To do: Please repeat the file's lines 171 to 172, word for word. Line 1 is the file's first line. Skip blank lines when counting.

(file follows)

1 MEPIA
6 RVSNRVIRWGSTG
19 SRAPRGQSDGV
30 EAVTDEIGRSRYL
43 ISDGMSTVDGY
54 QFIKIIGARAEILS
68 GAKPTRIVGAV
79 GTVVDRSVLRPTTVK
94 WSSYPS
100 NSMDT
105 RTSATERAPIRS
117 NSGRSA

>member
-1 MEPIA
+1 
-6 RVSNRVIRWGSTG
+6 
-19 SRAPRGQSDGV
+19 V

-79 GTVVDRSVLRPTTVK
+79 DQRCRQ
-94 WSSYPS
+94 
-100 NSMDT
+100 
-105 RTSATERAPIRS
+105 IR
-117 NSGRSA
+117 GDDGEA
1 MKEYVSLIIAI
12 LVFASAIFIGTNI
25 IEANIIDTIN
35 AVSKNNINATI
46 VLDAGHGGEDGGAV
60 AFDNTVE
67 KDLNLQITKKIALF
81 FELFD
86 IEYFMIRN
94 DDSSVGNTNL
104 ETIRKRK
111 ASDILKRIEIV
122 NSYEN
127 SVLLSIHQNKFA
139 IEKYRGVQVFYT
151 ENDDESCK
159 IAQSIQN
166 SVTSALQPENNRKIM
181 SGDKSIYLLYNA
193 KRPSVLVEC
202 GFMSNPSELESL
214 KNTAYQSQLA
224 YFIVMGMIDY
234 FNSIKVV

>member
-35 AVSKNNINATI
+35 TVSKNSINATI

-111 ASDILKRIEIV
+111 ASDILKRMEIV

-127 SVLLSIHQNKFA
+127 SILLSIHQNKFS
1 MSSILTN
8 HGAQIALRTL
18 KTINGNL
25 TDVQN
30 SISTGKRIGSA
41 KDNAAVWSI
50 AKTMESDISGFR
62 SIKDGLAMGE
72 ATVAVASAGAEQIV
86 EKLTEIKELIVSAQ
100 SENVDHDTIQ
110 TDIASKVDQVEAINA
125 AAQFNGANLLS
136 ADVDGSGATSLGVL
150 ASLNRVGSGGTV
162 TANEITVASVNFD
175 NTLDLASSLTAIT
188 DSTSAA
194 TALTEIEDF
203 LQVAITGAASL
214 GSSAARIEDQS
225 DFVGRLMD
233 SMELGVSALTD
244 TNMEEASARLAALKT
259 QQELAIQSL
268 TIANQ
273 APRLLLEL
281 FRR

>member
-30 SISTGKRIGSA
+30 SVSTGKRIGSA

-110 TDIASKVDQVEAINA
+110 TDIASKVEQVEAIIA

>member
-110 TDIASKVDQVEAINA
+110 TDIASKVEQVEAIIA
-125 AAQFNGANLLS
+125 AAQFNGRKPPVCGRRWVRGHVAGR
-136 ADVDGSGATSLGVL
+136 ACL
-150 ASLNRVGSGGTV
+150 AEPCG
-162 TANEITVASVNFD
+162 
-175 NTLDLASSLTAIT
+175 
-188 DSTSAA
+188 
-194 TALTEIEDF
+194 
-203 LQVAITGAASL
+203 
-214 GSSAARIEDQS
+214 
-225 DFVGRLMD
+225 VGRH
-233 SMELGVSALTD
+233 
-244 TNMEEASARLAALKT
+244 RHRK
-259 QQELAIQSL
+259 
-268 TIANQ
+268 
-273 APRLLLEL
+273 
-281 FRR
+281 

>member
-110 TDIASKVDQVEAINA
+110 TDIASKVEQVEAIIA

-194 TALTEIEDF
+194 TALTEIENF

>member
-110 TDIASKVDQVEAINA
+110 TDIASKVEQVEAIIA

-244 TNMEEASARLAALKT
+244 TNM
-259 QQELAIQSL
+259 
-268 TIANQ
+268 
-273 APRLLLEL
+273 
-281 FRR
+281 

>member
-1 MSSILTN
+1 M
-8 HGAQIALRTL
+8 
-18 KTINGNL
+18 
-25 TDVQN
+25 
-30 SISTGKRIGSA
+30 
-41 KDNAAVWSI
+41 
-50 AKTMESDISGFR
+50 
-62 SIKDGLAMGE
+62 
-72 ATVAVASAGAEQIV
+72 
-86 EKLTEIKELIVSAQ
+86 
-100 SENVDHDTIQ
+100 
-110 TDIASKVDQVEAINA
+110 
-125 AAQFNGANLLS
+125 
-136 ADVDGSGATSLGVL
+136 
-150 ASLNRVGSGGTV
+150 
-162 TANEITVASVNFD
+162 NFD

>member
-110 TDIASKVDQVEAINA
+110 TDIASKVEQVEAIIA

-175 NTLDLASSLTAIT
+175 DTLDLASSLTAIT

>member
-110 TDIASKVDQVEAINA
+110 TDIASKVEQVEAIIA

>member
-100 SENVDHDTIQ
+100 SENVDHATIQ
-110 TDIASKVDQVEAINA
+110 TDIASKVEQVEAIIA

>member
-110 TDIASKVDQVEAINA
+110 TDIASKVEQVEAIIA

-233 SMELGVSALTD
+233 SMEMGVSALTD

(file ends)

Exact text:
+110 
-125 AAQFNGANLLS